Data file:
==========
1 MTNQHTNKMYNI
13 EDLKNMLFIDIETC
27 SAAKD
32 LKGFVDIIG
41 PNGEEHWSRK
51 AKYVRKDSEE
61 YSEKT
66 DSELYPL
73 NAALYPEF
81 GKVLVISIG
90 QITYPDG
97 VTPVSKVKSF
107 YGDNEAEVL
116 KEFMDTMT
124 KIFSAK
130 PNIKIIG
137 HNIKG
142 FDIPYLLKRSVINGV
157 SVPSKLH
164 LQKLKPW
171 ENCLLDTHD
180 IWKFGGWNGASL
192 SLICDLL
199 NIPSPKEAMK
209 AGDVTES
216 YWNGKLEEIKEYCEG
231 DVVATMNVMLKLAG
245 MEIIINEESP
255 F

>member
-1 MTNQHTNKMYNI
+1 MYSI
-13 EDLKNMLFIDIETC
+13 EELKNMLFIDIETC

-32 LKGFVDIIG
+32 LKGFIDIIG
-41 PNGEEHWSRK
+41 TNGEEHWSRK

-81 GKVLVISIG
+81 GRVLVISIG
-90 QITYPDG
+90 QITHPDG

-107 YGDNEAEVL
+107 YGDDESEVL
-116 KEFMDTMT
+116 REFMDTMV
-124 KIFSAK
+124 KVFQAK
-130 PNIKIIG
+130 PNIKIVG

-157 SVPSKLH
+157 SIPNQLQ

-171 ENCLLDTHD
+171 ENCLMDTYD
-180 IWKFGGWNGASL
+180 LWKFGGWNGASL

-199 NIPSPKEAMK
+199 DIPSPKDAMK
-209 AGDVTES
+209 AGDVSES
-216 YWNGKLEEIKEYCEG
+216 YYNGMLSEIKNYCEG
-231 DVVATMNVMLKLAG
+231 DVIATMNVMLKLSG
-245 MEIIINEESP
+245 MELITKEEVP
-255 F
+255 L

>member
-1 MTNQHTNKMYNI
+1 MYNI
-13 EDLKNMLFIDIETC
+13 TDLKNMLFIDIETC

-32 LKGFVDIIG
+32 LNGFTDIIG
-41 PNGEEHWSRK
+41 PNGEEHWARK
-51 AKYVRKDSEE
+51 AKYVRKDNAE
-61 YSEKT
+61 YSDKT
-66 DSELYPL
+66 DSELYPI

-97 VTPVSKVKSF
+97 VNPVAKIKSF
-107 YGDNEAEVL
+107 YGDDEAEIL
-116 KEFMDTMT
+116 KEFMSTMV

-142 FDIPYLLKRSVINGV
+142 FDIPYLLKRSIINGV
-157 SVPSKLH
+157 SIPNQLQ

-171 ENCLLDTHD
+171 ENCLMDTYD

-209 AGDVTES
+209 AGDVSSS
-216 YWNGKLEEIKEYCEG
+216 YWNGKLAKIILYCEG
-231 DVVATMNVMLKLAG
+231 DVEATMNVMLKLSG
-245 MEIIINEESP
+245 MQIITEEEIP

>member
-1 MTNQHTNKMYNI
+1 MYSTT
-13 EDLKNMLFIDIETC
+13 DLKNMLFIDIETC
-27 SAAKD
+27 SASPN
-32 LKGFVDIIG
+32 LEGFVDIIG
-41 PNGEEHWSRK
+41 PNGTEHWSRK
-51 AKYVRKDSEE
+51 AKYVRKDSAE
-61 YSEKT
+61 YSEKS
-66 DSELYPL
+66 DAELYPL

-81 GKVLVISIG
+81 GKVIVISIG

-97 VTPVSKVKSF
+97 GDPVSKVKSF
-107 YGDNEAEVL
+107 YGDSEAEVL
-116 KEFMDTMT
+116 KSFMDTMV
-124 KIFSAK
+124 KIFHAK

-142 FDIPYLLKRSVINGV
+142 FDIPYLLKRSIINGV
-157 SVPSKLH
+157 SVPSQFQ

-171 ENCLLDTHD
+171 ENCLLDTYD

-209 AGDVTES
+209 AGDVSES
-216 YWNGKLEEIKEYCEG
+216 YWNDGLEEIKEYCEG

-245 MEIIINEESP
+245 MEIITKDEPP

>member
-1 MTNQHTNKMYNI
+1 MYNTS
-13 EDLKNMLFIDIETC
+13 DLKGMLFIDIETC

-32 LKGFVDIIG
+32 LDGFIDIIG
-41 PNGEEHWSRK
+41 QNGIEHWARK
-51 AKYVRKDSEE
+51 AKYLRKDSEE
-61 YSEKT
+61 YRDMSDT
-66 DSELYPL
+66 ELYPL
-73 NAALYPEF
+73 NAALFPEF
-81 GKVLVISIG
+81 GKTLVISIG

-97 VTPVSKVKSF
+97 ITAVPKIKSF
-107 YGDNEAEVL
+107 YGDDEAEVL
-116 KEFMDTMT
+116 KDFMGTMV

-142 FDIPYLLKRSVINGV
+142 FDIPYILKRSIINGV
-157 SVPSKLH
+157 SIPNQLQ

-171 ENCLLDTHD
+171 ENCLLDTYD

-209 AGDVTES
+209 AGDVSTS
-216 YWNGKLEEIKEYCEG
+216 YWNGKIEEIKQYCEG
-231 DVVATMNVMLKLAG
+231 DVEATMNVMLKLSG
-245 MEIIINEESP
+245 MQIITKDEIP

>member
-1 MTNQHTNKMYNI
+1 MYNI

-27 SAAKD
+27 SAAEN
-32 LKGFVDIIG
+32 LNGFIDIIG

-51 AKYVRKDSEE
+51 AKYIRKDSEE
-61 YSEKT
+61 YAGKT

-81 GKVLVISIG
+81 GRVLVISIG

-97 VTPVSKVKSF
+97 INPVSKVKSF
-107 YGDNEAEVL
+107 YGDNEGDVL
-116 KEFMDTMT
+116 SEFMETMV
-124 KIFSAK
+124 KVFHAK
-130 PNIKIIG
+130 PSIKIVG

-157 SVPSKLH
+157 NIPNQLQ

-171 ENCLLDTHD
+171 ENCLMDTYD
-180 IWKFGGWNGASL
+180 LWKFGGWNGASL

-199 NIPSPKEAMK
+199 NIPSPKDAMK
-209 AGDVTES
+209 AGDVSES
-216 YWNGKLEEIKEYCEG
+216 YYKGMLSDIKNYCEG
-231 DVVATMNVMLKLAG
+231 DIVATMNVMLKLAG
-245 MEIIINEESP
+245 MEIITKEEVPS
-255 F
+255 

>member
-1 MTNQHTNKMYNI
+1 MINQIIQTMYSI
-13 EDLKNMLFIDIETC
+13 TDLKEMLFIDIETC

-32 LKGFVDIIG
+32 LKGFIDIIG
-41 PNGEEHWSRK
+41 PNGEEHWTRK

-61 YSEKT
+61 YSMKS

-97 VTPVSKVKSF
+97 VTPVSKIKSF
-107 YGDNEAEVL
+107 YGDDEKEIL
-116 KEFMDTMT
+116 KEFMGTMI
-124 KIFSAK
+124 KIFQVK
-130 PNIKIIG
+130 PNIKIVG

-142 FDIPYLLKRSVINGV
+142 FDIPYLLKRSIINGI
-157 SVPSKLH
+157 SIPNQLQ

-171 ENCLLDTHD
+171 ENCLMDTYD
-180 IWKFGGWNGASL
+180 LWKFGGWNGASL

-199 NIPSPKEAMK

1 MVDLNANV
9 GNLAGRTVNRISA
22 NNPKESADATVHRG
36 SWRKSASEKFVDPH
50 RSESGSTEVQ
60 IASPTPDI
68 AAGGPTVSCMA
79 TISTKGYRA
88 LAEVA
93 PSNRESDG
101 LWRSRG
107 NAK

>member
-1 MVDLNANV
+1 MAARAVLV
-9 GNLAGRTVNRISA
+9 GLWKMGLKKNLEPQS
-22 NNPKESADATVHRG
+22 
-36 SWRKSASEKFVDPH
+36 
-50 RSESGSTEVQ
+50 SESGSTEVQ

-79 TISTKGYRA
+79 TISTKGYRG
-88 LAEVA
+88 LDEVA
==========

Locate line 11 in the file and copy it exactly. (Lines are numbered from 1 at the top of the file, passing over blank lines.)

90 QITYPDG